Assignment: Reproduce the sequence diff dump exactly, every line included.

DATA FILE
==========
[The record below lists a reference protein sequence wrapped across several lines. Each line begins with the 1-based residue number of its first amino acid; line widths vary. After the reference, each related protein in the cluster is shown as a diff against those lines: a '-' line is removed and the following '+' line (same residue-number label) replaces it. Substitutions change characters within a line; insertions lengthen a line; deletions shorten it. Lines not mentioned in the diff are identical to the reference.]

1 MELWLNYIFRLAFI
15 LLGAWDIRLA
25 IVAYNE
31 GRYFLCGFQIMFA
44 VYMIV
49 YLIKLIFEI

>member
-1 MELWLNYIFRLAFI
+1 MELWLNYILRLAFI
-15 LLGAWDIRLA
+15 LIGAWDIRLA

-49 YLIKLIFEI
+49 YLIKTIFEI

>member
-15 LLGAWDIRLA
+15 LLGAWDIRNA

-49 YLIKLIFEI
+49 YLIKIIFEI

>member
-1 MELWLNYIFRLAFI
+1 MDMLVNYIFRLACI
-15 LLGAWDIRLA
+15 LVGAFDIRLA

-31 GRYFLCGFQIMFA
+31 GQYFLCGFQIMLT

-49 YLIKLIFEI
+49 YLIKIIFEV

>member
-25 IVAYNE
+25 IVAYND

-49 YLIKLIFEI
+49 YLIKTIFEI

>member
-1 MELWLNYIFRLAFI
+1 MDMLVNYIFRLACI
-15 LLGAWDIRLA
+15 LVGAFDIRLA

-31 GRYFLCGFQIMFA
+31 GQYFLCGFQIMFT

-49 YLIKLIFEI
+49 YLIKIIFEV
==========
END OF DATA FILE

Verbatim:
[The record below lists a reference protein sequence wrapped across several lines. Each line begins with the 1-based residue number of its first amino acid; line widths vary. After the reference, each related protein in the cluster is shown as a diff against those lines: a '-' line is removed and the following '+' line (same residue-number label) replaces it. Substitutions change characters within a line; insertions lengthen a line; deletions shorten it. Lines not mentioned in the diff are identical to the reference.]

1 MELWLNYIFRLAFI
15 LLGAWDIRLA
25 IVAYNE
31 GRYFLCGFQIMFA
44 VYMIV
49 YLIKLIFEI

>member
-1 MELWLNYIFRLAFI
+1 MELWLNYILRLAFI
-15 LLGAWDIRLA
+15 LIGAWDIRLA

-49 YLIKLIFEI
+49 YLIKTIFEI

>member
-15 LLGAWDIRLA
+15 LLGAWDIRNA

-49 YLIKLIFEI
+49 YLIKIIFEI

>member
-1 MELWLNYIFRLAFI
+1 MDMLVNYIFRLACI
-15 LLGAWDIRLA
+15 LVGAFDIRLA

-31 GRYFLCGFQIMFA
+31 GQYFLCGFQIMLT

-49 YLIKLIFEI
+49 YLIKIIFEV

>member
-25 IVAYNE
+25 IVAYND

-49 YLIKLIFEI
+49 YLIKTIFEI

>member
-1 MELWLNYIFRLAFI
+1 MDMLVNYIFRLACI
-15 LLGAWDIRLA
+15 LVGAFDIRLA

-31 GRYFLCGFQIMFA
+31 GQYFLCGFQIMFT

-49 YLIKLIFEI
+49 YLIKIIFEV